Isn’t it, then, rather an enormous relief for us men to see that the plant and animal world is no problem to itself, and that we are wasting intellectual energy in making moral judgments about it? But of course we can’t return to the unreflective consciousness of the animal world without becoming animals. To be human is precisely to have that extra circuit of consciousness which enables us to know that we know, and thus to take an attitude to all that we experience. The mistake that we’ve made—and this, if anything, is the fall of man—is to suppose that that extra circuit, that ability to take an attitude to life as a whole, is the same as actually standing aside and being separate from what we see. We seem to feel that the thing which knows that it knows is one’s essential self. That, in other words, our personal identity is entirely on the side of the commentator. We forget that self-consciousness is simply a subordinate part and instrument of our being; a sort of mental counterpart to the finger-thumb opposition of the human hand.
And which is you, the finger or the thumb? Look at the stages of differentiation. First: the organism from its environment—and with this, knowledge of the environment. Second: the distinction of knowing knowledge from knowledge itself. But all this, like the finger-thumb opposition, is a difference which does not divide. The thumb isn’t floating in the air alongside the rest of the hand. At their roots they’re joined. And at our roots we are joined to the whole subject of nature. Of course, you may say that nature or the universe is just a big abstraction. But tell me: is an orange just an abstraction from its component molecules?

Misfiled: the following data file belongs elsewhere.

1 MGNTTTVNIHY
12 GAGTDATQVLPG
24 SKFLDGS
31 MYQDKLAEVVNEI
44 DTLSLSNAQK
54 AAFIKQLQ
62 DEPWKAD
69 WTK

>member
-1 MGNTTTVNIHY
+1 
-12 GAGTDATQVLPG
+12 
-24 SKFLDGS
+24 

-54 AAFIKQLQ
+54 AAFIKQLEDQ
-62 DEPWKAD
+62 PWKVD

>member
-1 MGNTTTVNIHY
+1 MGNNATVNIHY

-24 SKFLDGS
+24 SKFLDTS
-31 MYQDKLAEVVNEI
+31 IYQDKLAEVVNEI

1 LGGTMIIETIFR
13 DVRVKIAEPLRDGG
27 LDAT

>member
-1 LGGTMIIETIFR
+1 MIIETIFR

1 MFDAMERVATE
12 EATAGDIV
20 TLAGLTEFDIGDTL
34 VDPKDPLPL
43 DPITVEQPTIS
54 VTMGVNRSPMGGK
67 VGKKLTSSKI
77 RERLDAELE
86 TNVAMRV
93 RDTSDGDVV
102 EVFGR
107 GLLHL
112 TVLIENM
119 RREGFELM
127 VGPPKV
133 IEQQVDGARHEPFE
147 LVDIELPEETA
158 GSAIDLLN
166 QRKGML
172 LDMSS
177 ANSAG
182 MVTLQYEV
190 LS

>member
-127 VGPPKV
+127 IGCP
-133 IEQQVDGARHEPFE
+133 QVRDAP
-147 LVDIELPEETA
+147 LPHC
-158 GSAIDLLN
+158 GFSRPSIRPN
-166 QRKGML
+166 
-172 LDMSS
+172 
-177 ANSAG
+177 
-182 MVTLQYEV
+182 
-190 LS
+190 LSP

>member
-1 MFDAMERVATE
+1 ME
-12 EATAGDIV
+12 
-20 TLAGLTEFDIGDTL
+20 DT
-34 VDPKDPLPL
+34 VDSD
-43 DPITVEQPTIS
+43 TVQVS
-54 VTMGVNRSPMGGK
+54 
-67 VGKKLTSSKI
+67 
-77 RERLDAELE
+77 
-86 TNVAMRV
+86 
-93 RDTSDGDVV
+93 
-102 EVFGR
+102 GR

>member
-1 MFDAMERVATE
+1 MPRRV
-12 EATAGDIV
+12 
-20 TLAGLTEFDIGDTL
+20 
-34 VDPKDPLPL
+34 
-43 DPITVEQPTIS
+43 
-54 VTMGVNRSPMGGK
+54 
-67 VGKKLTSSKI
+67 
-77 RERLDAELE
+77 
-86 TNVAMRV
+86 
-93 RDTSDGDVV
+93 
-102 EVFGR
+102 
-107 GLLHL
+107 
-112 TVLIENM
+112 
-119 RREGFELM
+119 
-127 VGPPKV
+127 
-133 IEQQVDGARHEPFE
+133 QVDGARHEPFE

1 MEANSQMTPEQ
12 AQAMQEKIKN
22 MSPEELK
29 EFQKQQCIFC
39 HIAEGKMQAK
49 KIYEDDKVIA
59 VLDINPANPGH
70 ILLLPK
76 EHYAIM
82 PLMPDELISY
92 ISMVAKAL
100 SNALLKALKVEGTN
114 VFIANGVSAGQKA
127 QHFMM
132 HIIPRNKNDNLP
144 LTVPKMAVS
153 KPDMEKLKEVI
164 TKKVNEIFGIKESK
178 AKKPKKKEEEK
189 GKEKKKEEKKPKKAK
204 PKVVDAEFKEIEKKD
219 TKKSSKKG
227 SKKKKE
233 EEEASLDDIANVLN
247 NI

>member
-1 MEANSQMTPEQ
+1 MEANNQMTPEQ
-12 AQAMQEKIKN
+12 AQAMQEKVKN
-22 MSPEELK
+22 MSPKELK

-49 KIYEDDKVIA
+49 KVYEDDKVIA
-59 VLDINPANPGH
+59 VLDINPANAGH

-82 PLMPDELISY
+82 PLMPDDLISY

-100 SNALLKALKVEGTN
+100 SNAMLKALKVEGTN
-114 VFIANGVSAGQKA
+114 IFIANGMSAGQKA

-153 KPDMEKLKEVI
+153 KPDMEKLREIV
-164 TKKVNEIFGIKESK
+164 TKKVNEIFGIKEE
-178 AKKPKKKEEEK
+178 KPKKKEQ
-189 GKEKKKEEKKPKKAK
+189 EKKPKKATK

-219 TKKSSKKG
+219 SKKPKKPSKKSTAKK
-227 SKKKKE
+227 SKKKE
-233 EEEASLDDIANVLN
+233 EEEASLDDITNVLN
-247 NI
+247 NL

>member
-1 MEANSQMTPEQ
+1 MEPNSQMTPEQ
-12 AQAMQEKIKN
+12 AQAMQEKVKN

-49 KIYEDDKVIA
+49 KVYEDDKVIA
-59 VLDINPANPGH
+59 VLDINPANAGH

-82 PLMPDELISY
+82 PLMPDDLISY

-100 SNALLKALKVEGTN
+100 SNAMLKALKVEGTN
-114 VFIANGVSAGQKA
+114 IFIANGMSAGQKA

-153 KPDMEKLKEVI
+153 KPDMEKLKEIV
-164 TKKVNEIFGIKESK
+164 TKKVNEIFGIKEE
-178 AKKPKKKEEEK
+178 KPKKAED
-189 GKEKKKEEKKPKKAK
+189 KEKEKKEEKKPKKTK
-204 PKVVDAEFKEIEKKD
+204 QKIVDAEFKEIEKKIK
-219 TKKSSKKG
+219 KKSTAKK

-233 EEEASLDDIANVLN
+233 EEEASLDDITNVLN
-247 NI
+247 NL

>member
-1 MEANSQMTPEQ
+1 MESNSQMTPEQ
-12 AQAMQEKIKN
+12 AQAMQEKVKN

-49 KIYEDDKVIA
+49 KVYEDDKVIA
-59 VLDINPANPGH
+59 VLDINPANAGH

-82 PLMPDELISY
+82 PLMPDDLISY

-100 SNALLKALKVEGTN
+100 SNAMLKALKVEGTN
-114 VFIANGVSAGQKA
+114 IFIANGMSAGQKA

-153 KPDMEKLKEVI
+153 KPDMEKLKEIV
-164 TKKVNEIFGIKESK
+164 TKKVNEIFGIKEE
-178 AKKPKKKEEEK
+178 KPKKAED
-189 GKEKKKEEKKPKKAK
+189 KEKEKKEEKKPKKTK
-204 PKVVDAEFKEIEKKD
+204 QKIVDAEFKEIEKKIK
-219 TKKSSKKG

I think our difficulty is that our consciousness is too superficial, as if all our sensation were in the tips of the fingers and not in the palm. Our comments on life are insufficiently balanced by the clear sensation that what we are talking about as ourselves, and ourselves in a sense far more basic and real than that extra circuit which knows knowing. Are we misled by the fact that we move freely on the Earth and aren’t rooted to it in the same way as trees to the ground and fingers to the hand? Were we as spatially distant from the Earth as one atom of an orange from another, I suppose we should be somewhere out by the Moon.
Now, we know that the atom, molecule, cell, or subordinate organ of any particular organism is what it is by virtue of its place and its membership in the pattern of the whole. Blood in a test tube is rapidly ceasing to be the same thing as blood in veins. In the same way, man must beware, lest in cutting himself off psychically from the world that he sees, and so isolating the subject from the object, lest in doing this he rapidly ceases to be man.
So I think this is why I love the ocean. It’s the most difficult part of nature to mess up with emblems and symptoms of man’s dissociated consciousness. It’s an environment in which the awareness of our roots can awaken, in which space (so real because of the light and color) can be seen to be joining things instead of separating them. Yes. And I’ve just discovered that that knocking on the wall of space and consciousness was my own heart beating.